When the button A of the measurement item selecting button 16 is selected and the measurement starting button 15 is depressed, the lens refractivity measuring light source 1 emits light, and a light beam from the light source 1 passes through the light dividing member 2 and the lens 3 and further passes through the lens L to be examined, the dichroic mirror 5, the lens 6 and the stop 7 conjugate with the lens L and having four openings around the optical path 01, and four light beams are received by the photoelectric sensor 8 such as a two-dimensional CCD. The signals of this sensor are processed by the signal processing control means 17 and the refractivity number of the lens L to be examined is calculated from the two-dimensional positions of the four light beams. The specific measurement principle is well known and therefore need not be described herein.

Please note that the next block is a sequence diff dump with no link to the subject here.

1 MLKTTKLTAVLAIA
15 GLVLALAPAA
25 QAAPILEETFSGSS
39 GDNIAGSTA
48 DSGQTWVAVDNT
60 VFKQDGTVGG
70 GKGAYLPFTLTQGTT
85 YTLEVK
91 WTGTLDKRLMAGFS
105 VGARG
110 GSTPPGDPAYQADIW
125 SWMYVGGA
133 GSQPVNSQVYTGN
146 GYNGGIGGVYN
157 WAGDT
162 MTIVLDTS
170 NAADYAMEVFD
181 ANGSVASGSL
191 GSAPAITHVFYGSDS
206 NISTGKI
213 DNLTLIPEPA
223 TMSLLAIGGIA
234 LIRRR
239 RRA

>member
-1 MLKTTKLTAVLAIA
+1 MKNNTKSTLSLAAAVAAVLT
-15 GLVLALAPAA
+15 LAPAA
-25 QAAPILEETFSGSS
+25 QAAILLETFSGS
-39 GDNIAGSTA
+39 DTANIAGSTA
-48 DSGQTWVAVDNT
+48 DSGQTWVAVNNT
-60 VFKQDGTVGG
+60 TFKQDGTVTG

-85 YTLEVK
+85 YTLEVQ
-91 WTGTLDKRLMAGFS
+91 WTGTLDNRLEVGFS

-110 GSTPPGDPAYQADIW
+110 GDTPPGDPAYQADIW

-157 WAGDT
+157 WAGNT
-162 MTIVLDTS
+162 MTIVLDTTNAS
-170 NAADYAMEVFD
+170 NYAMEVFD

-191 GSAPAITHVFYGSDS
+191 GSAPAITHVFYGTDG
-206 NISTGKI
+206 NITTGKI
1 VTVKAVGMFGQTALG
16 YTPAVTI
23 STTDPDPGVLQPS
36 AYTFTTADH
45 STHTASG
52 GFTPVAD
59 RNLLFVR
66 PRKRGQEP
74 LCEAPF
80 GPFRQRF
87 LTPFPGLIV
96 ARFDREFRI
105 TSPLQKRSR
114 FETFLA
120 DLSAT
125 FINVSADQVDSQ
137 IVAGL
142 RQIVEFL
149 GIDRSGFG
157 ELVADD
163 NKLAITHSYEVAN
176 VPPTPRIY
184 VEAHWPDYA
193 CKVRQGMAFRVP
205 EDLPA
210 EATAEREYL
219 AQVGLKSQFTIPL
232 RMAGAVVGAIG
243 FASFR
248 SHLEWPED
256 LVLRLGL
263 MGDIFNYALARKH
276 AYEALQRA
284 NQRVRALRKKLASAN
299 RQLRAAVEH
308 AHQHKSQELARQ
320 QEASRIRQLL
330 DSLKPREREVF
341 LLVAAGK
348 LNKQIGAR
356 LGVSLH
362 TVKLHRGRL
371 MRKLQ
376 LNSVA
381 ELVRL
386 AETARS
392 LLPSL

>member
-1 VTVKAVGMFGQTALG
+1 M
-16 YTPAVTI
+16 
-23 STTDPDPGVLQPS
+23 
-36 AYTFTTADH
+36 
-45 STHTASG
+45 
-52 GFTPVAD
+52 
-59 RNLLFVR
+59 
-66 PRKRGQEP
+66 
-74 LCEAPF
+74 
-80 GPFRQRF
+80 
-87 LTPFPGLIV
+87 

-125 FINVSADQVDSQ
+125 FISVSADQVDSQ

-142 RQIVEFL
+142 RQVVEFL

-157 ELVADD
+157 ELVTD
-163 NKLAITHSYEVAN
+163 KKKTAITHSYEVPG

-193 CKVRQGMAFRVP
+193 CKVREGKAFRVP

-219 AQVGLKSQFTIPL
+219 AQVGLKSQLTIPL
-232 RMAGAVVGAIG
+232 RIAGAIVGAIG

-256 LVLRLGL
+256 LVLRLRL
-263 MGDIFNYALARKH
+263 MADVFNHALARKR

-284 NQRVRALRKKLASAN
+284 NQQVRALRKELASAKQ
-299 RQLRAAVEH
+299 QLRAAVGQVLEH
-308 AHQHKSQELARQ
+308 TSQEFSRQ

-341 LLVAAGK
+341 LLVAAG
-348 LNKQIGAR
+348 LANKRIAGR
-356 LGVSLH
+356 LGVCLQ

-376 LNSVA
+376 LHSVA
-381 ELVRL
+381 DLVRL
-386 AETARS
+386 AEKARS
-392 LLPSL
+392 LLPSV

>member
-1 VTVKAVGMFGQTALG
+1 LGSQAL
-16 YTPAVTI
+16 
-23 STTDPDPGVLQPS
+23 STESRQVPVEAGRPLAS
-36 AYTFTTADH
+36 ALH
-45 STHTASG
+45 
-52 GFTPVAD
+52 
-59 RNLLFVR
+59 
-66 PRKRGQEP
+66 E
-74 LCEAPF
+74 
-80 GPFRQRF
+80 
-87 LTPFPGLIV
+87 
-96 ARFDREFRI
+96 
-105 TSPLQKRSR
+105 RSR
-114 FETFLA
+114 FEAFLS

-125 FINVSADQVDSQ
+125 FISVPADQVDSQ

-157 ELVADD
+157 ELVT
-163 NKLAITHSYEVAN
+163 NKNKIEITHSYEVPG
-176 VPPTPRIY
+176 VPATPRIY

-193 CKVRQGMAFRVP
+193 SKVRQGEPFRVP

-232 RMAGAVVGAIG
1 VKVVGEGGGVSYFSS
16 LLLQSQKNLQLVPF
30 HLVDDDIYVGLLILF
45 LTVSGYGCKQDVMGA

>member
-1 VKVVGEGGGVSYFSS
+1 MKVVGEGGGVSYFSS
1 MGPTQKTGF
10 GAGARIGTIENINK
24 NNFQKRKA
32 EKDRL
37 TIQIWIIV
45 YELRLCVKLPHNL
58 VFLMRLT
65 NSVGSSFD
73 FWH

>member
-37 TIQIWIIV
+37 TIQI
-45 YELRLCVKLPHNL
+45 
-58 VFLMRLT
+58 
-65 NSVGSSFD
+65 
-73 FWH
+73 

On the other hand, when the button B of the measurement item selecting button 16 is selected and the measurement starting button 15 is depressed, the lens transmittance measuring light source 9 emits light, and ultraviolet light from the light source 9 is reflected by the dichroic mirror 5 when it is transmitted through the lens L, and passes through the lens 10, the slit stop 11 conjugate with the lens L, the spectral prism 12 and the lens 13 and is received by the one-dimensional CCD 14 conjugate with the stop 11. Due to the action of the spectral prism, the light transmitted through the lens L differs in its incidence position on the one-dimensional CCD 14 for each wavelength. The signal from this one-dimensional CCD 14 is processed by the signal processing control means 17, and the spectral transmittance of the lens L to be examined is obtained from the detected quantity of light of each pixel of the one-dimensional CCD 14 made in advance to correspond to the wavelength of incident light.